This London-based band made a positive impact at the recent Incineration Festival with their energetic display of technical blackened death metal. “Frequencies”, their latest four track EP following three album releases since 2007, features material from their set on that day. This release also marks a change of guitarist in the band.
I thought I heard a slight ring of Opeth at the beginning of “A Slight Awakening” but this soon develops into a rumbling and seamless attack. It’s pulverising so don’t expect jollity but the twisting intensity is admirable. Complex as it is, there’s intrigue round every corner. I preferred “Illumination” as it goes even further with its irrepressible bass line, uncompromisingly deep drum beat and exciting guitar passages which transform the sound and fit in to the progression as well as being examples of technical virtuosity. These track titles suggest a progressive metal element but the bass, the drum and the growling never take us too far from death metal origins. The guitar sings to us again flamboyantly on “Singularity” as the bass guitar once again provides the meaty substructure. Meandering twistily at times like Swedish metal, the pace changes again and we’re treated to a well co-ordinated series of mini metal adventures. Not sure about the ending which seems to be in mid-air but this is soon forgotten as we’re quickly transported into the fluid flamboyance of “Crystal Mountain”, a cover of the track by Death. It’s another hefty old slab but it’s all mixed in with forward-driving twists and outer-worldly guitar solos, supported by triggering drums and the deep and dark noise wall to which we have become accustomed. This time the ending’s for real, as if the band are defiantly saying “There, beat that!”.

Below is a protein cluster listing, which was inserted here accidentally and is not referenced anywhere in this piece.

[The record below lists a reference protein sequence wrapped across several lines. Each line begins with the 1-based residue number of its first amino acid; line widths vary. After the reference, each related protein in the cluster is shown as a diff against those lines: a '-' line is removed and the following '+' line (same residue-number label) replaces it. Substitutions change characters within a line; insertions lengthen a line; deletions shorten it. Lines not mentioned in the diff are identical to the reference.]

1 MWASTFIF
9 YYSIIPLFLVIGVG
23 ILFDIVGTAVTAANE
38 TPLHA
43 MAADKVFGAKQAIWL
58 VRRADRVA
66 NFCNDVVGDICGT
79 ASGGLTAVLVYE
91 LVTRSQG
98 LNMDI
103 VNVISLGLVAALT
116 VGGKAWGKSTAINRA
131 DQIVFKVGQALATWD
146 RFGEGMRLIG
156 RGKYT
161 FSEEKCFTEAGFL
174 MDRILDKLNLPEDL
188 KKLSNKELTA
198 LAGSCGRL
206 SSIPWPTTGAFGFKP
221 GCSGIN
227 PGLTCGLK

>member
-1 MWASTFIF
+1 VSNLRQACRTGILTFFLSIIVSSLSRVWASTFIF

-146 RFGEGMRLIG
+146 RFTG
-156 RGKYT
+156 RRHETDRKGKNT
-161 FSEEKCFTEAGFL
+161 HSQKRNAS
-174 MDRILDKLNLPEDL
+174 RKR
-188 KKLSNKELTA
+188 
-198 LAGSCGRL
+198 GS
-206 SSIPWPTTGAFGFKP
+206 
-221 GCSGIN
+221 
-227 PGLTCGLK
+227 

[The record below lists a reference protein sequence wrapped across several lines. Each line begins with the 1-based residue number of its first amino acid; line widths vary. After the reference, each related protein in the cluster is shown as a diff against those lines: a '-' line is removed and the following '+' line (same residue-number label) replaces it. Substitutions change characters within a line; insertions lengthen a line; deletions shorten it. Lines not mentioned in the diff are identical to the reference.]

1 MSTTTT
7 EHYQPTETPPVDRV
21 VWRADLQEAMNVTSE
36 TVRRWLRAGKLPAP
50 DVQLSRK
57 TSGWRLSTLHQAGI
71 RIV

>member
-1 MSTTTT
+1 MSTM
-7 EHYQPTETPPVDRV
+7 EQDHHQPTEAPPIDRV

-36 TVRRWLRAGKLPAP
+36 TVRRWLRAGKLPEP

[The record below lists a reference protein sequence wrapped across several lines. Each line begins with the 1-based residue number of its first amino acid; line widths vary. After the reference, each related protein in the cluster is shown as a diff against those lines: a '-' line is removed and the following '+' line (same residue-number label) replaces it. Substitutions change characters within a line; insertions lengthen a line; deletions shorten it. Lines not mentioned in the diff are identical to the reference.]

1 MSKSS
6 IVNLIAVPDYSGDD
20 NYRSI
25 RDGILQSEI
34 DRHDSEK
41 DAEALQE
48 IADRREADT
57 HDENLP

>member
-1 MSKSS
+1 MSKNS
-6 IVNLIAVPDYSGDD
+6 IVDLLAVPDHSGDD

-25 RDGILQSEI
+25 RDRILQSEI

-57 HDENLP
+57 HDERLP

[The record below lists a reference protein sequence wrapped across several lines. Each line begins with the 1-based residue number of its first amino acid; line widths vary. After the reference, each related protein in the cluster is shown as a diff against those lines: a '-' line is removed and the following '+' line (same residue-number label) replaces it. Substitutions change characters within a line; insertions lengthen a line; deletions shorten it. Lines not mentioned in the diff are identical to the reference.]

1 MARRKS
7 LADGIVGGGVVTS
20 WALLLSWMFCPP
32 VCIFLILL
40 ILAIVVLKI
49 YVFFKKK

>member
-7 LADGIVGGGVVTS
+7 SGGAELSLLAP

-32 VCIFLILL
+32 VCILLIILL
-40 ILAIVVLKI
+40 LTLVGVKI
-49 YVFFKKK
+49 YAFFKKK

Not much is going to beat this. It’s unusual to describe death metal as a breath of fresh air but that’s what “Frequencies” is. I’d say there is progressiveness in the way that each track develops, but above all it’s tight. De Profundis leave no gaps. The multitude of rhythms are captivating, breathtaking even, yet it all smacks of darkness and uncompromising fury. More, please.
(9/10 Andrew Doherty)